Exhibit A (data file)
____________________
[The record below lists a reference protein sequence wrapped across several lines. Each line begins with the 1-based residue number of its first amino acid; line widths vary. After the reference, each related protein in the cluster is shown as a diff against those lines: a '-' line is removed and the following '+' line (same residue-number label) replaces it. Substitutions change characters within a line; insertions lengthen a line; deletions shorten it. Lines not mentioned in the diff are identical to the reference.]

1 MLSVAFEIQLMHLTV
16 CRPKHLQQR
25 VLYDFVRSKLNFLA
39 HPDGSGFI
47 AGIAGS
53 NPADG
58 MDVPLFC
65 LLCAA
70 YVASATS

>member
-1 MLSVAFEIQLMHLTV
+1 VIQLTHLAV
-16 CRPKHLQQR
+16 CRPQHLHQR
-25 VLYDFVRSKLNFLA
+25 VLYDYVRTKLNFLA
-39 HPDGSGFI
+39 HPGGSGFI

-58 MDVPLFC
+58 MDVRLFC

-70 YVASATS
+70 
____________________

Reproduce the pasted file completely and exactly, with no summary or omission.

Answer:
[The record below lists a reference protein sequence wrapped across several lines. Each line begins with the 1-based residue number of its first amino acid; line widths vary. After the reference, each related protein in the cluster is shown as a diff against those lines: a '-' line is removed and the following '+' line (same residue-number label) replaces it. Substitutions change characters within a line; insertions lengthen a line; deletions shorten it. Lines not mentioned in the diff are identical to the reference.]

1 MLSVAFEIQLMHLTV
16 CRPKHLQQR
25 VLYDFVRSKLNFLA
39 HPDGSGFI
47 AGIAGS
53 NPADG
58 MDVPLFC
65 LLCAA
70 YVASATS

>member
-1 MLSVAFEIQLMHLTV
+1 VIQLTHLAV
-16 CRPKHLQQR
+16 CRPQHLHQR
-25 VLYDFVRSKLNFLA
+25 VLYDYVRTKLNFLA
-39 HPDGSGFI
+39 HPGGSGFI

-58 MDVPLFC
+58 MDVRLFC

-70 YVASATS
+70 